Forum for Science, Industry and Business

Sponsored by:     3M 
Search our Site:

 

Stormwater Model To Inform Regulators On Future Development Projects

19.07.2010
North Carolina State University researchers have developed a computer model that will accurately predict stormwater pollution impacts from proposed real-estate developments – allowing regulators to make informed decisions about which development projects can be approved without endangering water quality.

The model could serve as a blueprint for similar efforts across the country.

“The model is designed to evaluate the amount of nitrogen and phosphorus found in stormwater runoff from residential and commercial developments – particularly runoff from a completed project, not a site that is under construction,” says Dr. Bill Hunt, an associate professor and extension specialist of biological and agricultural engineering at NC State who helped develop the model. “To comply with regional water-quality regulations, cities and counties have to account for nutrient loads,” Hunt says, “but the existing tools are antiquated and aren’t giving us sufficiently accurate data.”

The researchers developed the model using chemical, physical and land-use data specific to North Carolina and surrounding states. This allowed them to account for regional conditions, which will improve the model’s accuracy. “Because the model uses regional data, it could be modified easily for use east of the Blue Ridge Mountains in North Carolina and adjoining states,” Hunt says.

The model could also serve as a blueprint for similar efforts nationally. “The primary obstacle to applying this model outside North Carolina – in Florida or Colorado, for example – would be collecting relevant data from those areas and incorporating it into the model’s framework,” Hunt says. “The actual model itself would be fairly easy to modify.”

State and local government officials, as well as developers, can plug proposed development plans into the model and get an accurate estimate of the level of nutrients that would likely be included in stormwater runoff from the completed development site. This would give officials key data that they can use to determine whether a proposed development project should be allowed to move forward or require additional stormwater treatment.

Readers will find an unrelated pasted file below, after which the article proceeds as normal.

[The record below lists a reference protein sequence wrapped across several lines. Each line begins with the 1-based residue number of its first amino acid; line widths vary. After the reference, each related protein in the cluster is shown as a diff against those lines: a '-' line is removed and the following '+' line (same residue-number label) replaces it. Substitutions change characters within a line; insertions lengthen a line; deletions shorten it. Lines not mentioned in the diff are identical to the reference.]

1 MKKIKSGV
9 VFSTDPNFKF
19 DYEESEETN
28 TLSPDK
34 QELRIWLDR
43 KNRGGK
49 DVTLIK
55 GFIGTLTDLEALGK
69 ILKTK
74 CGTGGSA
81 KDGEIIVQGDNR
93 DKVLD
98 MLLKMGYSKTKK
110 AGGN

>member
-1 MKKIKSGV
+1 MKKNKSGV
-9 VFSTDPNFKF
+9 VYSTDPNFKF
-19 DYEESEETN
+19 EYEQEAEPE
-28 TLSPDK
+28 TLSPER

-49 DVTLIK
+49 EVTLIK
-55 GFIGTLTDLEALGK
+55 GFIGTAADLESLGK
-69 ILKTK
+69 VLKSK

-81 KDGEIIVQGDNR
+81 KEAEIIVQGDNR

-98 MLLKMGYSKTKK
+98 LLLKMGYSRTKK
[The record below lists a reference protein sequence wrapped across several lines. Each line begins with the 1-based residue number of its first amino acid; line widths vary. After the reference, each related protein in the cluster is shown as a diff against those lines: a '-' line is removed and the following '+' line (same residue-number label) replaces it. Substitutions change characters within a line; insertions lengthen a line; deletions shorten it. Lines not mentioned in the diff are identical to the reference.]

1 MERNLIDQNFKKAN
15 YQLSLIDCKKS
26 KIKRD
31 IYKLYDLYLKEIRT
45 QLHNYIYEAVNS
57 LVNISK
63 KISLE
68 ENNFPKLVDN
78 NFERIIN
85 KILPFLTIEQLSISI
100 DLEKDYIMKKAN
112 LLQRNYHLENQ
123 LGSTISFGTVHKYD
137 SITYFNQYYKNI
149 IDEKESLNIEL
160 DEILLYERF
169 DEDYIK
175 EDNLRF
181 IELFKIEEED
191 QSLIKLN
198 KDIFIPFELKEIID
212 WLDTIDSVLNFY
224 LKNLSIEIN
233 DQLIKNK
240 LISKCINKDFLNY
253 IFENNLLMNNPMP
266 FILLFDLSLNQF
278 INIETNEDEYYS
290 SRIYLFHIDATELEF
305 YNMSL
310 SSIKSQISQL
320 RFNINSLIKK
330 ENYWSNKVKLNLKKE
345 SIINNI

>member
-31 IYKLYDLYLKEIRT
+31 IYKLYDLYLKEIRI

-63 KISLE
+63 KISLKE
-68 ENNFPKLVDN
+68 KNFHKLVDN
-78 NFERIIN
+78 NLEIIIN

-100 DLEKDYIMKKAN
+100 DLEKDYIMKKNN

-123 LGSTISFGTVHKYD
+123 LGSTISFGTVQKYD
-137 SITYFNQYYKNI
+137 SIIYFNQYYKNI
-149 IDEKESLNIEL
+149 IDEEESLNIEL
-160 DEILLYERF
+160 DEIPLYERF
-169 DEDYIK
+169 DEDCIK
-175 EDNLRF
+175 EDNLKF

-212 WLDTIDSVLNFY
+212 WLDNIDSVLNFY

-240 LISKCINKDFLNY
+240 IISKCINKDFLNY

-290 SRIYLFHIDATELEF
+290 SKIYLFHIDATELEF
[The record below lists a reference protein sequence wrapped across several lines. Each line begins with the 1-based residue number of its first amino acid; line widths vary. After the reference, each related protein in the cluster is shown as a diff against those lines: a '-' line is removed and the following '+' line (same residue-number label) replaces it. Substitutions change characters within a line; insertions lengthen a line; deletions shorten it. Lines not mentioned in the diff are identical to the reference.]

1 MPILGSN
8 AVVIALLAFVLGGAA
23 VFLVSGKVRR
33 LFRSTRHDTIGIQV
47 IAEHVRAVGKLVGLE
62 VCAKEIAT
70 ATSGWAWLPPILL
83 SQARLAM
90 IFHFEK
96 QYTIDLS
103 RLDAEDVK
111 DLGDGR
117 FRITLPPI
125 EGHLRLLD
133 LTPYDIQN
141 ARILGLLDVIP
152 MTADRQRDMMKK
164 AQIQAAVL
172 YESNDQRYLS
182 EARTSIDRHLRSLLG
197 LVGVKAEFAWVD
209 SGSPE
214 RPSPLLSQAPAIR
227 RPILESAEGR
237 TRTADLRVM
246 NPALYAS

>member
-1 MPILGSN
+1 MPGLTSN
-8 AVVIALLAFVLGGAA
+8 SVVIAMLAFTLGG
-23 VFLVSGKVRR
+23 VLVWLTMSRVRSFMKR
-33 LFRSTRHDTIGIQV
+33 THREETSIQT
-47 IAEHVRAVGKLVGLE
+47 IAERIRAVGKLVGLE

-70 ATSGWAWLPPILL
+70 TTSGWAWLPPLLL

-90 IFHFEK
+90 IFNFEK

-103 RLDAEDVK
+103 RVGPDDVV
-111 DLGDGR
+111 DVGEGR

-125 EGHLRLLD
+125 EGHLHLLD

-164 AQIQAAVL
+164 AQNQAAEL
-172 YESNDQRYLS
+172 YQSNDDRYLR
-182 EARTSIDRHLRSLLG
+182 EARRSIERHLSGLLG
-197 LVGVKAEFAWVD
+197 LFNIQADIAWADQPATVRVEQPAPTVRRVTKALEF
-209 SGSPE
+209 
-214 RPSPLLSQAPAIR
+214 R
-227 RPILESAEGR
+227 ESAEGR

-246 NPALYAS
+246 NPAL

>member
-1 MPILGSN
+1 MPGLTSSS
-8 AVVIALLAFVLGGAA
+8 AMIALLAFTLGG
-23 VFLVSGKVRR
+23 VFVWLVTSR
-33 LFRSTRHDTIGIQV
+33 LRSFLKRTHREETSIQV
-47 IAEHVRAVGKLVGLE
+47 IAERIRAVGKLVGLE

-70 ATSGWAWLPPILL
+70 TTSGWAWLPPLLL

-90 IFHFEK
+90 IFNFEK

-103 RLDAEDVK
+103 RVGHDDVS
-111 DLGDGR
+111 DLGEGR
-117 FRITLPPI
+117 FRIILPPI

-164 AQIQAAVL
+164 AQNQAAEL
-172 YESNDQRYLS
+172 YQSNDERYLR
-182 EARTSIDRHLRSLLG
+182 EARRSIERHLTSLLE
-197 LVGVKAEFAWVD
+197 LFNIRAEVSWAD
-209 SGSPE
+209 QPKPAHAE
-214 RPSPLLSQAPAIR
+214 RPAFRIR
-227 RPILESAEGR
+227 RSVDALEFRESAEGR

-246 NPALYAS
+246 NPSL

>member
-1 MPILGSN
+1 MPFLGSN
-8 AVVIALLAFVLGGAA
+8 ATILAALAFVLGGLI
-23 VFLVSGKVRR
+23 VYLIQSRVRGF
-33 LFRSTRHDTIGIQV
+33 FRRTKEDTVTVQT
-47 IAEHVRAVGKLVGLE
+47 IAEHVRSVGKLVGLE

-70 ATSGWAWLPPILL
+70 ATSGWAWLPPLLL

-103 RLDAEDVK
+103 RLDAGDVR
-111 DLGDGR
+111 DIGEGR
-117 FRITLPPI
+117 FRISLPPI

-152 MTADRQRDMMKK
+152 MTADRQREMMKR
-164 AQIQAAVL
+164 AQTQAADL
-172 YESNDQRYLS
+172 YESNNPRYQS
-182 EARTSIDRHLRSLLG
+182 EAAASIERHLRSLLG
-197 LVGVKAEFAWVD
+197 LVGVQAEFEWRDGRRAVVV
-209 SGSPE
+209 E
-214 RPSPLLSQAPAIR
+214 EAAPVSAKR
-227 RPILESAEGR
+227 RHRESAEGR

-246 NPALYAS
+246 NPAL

The model was designed in response to state regulations limiting the amount of nutrients that can flow into Jordan Lake in central North Carolina. The regulations affect a host of North Carolina municipalities, including Durham, Greensboro, Chapel Hill, Cary and Chatham County.

In addition to its long-term applications elsewhere, the model will likely be used to help implement forthcoming stormwater treatment requirements for North Carolina’s Falls Lake Watershed.

The model will be unveiled July 23 at a workshop on stormwater controls to be held at NC State’s McKimmon Center on the university’s Raleigh campus. The model was developed by Hunt, NC State biological and agricultural engineering extension associate Kathy DeBusk, and Rich Gannon of the North Carolina Department of Environment and Natural Resources (NCDENR). The work was funded by a grant from NCDENR and was completed with assistance from the Center for Watershed Protection.

NC State’s Department of Biological and Agricultural Engineering is a joint department of the university’s College of Engineering and College of Agriculture and Life Sciences.

Matt Shipman | EurekAlert!
Further information:
http://www.ncsu.edu

More articles from Ecology, The Environment and Conservation:

nachricht Upcycling of PET Bottles: New Ideas for Resource Cycles in Germany
25.06.2018 | Fraunhofer-Institut für Betriebsfestigkeit und Systemzuverlässigkeit LBF

nachricht Dry landscapes can increase disease transmission
20.06.2018 | Forschungsverbund Berlin e.V.

All articles from Ecology, The Environment and Conservation >>>